|Soviet Airwomen of the Great Patriotic War|
|Tuesday, 25 June 2013 18:02|
(by Gian Piero Milanetti; ISBN 978-8875651-466; Crécy Publishing Ltd, 1a Ringway Trading Estate, Shadowmoss Road, Manchester M22 5LH; 6¾in x 9½in softback; 284 pages, illustrated; £18.95)
Edited by the Istitito Bibliografico Napoleone, this pictorial history at last gives much information on a subject of considerable interest and which has been largely neglected in the west. The author has been to the Ukraine and Russia several times to interview some of the survivors and collect information, records and photographs. In fact there are more than 500 photographs here.
The result is a fascinating account of how these women defended their country. Some readers will have heard of the “Night Witches”; the women – 61 pilots and 63 navigators – who flew more than 24,000 missions in ancient Polikarpov U-2 and Po-2 biplanes at night between May 1942 and May 1945 earning 24 commendations as Heroes of the Soviet Union. A whole chapter, pages 45 to 117, is devoted to this, but there are many other stories covering the female bomber and fighter pilots and their successes in combat. Among the types flown were the Pe-2, Su-2, Yak-1 and Yak-7.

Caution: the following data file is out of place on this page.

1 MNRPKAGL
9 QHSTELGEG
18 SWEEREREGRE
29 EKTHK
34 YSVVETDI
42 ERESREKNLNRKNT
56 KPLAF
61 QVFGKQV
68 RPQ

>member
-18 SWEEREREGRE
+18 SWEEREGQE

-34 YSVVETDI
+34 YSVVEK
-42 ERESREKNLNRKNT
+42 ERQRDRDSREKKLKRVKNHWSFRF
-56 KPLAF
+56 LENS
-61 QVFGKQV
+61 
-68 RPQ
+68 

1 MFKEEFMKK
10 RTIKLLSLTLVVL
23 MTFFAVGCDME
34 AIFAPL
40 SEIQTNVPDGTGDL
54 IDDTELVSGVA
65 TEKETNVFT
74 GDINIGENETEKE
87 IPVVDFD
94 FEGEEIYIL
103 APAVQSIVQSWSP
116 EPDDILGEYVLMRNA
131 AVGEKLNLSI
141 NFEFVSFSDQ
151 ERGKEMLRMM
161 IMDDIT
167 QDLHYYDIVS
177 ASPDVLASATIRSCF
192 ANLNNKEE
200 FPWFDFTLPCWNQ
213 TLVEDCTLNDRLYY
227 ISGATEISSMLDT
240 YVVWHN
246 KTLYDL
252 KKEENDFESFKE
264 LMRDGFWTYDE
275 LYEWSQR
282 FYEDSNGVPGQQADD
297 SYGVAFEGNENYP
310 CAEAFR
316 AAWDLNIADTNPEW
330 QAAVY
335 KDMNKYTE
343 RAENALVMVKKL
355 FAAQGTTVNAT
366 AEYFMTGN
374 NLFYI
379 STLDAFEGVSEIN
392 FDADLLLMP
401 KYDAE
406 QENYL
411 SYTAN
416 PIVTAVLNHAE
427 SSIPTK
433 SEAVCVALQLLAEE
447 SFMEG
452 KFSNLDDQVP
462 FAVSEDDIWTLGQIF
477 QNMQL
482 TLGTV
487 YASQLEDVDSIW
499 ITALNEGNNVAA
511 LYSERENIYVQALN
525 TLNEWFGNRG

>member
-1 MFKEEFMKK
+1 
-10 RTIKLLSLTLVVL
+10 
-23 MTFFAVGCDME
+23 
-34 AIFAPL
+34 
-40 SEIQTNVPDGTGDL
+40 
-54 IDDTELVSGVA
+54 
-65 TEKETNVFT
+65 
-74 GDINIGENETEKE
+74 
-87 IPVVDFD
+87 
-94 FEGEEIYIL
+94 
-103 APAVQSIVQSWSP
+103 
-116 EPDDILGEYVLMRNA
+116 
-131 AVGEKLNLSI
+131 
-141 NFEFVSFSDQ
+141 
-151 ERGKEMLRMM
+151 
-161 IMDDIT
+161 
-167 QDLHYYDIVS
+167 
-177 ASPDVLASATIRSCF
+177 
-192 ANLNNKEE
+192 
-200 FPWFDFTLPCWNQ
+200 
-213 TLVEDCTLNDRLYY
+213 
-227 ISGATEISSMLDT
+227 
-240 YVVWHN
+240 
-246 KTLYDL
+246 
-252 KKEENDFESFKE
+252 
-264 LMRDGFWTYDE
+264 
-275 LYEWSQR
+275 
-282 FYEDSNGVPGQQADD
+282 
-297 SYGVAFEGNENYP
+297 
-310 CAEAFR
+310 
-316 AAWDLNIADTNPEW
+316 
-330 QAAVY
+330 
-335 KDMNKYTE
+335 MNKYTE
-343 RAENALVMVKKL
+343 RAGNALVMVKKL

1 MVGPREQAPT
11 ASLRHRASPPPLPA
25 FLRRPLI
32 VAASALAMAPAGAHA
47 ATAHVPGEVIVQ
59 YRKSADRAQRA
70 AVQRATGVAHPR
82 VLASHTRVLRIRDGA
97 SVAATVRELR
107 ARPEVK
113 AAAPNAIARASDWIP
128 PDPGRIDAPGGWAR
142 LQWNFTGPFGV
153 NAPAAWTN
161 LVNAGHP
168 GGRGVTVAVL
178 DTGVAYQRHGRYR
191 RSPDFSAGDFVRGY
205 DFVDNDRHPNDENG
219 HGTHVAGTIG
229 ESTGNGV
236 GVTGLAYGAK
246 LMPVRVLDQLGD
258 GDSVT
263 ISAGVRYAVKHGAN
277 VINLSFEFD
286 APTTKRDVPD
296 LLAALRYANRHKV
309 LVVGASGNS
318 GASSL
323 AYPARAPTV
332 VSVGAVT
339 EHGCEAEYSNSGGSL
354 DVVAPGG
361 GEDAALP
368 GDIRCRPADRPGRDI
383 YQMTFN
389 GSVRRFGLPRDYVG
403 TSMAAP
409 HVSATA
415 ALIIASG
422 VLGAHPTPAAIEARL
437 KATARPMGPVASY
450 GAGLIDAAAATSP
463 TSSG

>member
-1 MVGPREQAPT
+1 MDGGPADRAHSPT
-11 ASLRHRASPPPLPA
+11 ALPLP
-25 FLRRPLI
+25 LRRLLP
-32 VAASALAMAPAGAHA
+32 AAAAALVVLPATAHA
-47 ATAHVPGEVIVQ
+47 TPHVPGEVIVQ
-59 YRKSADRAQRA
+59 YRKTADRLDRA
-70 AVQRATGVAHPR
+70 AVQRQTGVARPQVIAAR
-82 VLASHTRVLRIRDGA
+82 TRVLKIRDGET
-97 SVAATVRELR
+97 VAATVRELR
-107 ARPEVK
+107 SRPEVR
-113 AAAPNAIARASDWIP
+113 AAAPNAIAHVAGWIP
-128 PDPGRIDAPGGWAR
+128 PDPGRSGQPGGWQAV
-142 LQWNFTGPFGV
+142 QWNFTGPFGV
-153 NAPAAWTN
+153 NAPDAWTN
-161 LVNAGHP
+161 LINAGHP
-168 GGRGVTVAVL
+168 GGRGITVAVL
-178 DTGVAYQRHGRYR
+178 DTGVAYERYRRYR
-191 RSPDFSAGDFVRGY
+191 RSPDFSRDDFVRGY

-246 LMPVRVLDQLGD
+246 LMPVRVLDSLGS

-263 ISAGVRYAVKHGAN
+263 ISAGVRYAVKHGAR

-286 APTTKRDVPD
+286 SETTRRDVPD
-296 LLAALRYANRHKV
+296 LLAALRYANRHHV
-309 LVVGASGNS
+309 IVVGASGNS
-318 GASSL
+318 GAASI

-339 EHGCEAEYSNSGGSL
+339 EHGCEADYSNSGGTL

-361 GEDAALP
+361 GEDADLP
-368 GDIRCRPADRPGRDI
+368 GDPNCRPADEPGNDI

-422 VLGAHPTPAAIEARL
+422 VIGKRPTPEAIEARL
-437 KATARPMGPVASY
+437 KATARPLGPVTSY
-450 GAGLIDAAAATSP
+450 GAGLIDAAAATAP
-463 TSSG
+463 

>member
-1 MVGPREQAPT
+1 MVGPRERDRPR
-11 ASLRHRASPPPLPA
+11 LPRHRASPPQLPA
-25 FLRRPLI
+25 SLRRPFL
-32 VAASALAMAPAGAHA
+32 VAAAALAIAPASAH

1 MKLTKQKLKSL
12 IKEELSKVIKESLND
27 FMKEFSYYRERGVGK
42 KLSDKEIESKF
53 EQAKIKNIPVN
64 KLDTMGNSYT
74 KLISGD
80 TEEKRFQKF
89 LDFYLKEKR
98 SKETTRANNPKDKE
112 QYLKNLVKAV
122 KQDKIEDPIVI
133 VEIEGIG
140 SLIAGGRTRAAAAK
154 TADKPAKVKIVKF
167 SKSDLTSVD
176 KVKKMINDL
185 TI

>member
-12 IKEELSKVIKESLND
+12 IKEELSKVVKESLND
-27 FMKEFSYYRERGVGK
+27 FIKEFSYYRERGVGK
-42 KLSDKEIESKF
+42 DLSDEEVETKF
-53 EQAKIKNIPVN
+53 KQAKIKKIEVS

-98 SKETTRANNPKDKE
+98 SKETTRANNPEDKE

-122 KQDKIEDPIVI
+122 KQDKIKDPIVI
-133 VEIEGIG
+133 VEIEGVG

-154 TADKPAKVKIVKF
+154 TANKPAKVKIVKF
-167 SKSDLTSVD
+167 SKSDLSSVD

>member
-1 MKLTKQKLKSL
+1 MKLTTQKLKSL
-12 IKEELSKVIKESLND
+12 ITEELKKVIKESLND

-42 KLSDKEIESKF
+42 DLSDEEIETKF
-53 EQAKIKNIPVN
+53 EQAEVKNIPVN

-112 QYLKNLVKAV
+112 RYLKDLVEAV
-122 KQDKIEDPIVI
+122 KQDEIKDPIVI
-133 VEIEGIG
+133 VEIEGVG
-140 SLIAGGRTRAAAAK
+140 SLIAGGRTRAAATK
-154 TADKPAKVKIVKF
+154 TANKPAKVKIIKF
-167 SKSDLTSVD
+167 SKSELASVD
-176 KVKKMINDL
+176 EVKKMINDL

But the story really begins in the 1930s when there were a number of female aviators, such as Marina Raskova who became the first Soviet woman certified as an aircraft navigator and took part in air races, and Valentina Grizobudova who, with Raskova, set a female long-distance flight record of 1,443km in 1937.
The Soviet winters were extremely hard, but the women faced them with determination and courage, carrying their own equipment and servicing their aircraft where necessary. Their story needed to be told in the West, and this book with photographs and personal reminiscences, is well worth its modest price.